REPORTING FROM JERUSALEM -- Despite low expectations for a breakthrough in the deadlocked peace process, the first meeting between Israeli and Palestinian negotiators in more than a year resulted in modest progress: an agreement to resume talks about the negotiations.
Israeli Prime Minister Benjamin Netanyahu's envoy to the talks, attorney Yitzhak Molcho, and chief Palestinian negotiator Saeb Erekat met with delegates representing the so-called quartet of Middle East mediators in Jordan and later held a meeting with Jordanian Foreign Minister Nasser Judeh.
Judeh hosted Tuesday's talks at the initiative of Jordan's King Abdullah, who has a keen interest in the process. He said the meetings were positive and that he found both sides committed to a two-state solution.
"We do not wish to raise the bar of expectations but nor should we underplay the importance of today's meetings," the minister said in a news conference in Amman, the Jordanian capital. Tuesday's meeting will be followed by a series of talks, Judeh said.
Some of the talks are expected to be secret. This will enable both sides to present their positions without having to face internal political criticism, said Oded Granot, a commentator on Israeli TV's Channel 1. "This new format of secret talks in Jordan does not guarantee success, but it preserves the thread of the process, which all three sides need," Granot said, describing Jordan's king as "the big winner" of the day.
Israeli and Palestinian leaders are challenged by internal politics. Netanyahu's conservative, pro-settlement coalition is unlikely to enable a move requiring another settlement freeze. Palestinian Authority President Mahmoud Abbas faces criticism from all sides, with Hamas assailing the meeting and jailed Fatah leader Marwan Barghouti recently describing the peace process as "dead".
The development won't renew the negotiations just quite yet but will allow the sides to respond to the initiative of the quartet, the Middle East mediators from the United States, United Nations, European Union and Russia. After the Palestinian bid for U.N. membership in September, the quartet proposed an outline for renewing negotiations and concluding them by the end of 2012.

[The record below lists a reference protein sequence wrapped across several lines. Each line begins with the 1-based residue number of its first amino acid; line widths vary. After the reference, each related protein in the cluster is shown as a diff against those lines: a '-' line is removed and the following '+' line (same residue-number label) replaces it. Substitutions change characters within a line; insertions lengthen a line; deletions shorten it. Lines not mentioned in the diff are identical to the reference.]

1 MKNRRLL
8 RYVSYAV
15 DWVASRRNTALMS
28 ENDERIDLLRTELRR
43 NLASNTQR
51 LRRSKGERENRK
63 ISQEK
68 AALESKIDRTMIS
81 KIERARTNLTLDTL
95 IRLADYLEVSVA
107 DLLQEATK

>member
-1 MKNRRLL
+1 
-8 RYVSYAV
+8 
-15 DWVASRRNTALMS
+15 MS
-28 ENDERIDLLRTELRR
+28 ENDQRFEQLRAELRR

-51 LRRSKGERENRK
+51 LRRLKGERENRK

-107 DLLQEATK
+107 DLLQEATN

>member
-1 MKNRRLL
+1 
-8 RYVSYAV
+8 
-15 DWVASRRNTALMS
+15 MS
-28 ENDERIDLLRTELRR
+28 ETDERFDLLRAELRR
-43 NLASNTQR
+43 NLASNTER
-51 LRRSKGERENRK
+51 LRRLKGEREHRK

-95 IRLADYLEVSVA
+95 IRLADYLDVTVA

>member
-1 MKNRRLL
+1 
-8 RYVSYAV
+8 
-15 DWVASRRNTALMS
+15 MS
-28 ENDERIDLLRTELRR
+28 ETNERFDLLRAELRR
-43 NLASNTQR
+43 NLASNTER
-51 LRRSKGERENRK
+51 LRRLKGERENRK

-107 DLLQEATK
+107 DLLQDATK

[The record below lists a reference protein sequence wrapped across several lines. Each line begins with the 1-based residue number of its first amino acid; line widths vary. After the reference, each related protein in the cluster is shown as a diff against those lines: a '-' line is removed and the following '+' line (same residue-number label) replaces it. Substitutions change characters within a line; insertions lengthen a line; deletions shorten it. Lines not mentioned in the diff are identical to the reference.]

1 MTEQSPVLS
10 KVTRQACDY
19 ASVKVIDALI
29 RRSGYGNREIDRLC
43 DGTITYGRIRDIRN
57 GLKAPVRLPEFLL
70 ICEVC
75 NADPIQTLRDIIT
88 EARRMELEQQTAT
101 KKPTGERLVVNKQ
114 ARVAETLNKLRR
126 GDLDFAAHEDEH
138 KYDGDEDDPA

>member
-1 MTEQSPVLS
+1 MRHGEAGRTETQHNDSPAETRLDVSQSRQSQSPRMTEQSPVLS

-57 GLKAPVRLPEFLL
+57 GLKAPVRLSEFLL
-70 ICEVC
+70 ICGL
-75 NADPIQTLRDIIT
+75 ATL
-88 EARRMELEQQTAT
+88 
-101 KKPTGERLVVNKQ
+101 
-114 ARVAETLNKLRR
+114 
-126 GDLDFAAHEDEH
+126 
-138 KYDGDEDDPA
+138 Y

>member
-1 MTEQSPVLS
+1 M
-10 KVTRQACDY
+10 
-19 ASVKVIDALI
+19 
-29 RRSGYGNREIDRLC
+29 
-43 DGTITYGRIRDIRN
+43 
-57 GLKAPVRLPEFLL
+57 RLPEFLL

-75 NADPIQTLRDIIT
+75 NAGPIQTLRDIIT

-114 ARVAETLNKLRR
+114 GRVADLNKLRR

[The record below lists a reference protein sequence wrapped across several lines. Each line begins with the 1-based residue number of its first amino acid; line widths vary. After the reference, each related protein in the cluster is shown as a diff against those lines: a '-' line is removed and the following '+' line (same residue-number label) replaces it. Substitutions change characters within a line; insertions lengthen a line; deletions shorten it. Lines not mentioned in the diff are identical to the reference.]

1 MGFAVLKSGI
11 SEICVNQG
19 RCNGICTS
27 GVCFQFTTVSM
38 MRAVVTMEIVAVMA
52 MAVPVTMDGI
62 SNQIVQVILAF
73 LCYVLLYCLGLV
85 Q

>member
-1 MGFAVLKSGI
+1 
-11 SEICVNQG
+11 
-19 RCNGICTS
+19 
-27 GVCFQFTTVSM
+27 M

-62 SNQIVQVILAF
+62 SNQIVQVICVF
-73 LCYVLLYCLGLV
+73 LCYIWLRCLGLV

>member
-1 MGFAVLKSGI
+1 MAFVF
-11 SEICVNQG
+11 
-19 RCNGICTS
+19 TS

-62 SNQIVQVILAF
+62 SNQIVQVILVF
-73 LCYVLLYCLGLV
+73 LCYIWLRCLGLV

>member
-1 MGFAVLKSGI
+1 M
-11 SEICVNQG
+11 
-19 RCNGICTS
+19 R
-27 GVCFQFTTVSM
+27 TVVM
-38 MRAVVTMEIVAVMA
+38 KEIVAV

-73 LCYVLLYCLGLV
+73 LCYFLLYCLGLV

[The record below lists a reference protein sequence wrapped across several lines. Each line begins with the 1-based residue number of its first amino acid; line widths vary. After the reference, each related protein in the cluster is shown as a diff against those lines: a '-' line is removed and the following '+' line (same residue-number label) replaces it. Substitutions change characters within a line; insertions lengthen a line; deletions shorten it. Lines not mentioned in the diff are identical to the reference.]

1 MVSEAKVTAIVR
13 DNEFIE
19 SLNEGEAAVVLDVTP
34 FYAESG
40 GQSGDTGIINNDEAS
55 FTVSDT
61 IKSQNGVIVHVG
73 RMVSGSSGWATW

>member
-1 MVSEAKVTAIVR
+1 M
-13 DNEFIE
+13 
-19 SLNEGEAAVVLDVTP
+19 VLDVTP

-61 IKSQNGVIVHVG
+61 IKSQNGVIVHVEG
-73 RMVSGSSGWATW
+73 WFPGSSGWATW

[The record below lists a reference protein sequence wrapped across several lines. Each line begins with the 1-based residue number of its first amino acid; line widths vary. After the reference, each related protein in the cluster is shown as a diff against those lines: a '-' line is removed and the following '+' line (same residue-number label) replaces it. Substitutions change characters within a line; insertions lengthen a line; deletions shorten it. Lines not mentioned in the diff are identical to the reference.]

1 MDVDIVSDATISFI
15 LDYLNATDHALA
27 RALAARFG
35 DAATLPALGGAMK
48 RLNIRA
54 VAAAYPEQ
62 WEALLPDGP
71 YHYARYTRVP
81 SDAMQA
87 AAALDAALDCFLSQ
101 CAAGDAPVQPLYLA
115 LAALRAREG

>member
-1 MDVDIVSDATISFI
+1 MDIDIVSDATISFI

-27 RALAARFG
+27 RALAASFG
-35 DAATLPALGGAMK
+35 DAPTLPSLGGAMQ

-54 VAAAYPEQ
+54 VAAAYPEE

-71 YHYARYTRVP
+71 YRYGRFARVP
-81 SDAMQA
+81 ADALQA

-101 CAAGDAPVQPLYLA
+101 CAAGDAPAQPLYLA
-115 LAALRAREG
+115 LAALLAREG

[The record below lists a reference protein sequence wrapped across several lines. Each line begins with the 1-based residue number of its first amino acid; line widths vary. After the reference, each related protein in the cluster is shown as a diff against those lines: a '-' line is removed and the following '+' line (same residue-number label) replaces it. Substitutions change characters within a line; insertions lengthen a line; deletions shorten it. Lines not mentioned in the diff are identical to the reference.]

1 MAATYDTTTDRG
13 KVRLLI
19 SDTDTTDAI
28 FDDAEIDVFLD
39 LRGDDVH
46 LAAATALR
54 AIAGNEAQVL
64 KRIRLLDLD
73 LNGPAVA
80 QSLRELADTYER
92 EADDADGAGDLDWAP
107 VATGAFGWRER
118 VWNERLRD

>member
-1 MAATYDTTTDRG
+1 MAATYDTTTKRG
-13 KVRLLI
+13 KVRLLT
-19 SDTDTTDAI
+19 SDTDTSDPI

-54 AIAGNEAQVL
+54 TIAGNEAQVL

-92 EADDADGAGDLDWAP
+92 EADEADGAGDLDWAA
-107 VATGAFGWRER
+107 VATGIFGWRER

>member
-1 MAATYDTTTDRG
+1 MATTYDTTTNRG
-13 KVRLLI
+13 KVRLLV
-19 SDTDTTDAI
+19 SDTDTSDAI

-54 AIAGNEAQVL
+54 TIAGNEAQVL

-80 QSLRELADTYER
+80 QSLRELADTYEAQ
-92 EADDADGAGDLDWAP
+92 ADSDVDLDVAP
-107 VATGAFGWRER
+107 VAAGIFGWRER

The first phase of the outline called on the sides to present proposals on security and territory issues by the end of January. A month ago, the Palestinians submitted to the quartet a detailed proposal including maps accepting a 1.9% land swap. Israel has maintained it will submit proposals only in actual negotiations but reportedly received the Palestinian document Tuesday and said it would be studied.
Despite careful optimism about continuing contacts, the main points of contention are yet to be bridged. The hours before the meeting reflected just this, as Abbas warned of "hard measures" if Tuesday's talks did not lead to renewed negotiations, and Israel's housing ministry issued more tenders for planned construction in East Jerusalem.
U.N. Secretary-General Ban Ki-Moon was "very much encouraged" about the direct talks and urged both sides to "tackle core issues so that a lasting peace can be achieved in the Middle East."
There was no immediate comment from Israeli or Palestinian officials.
-- Batsheva Sobelman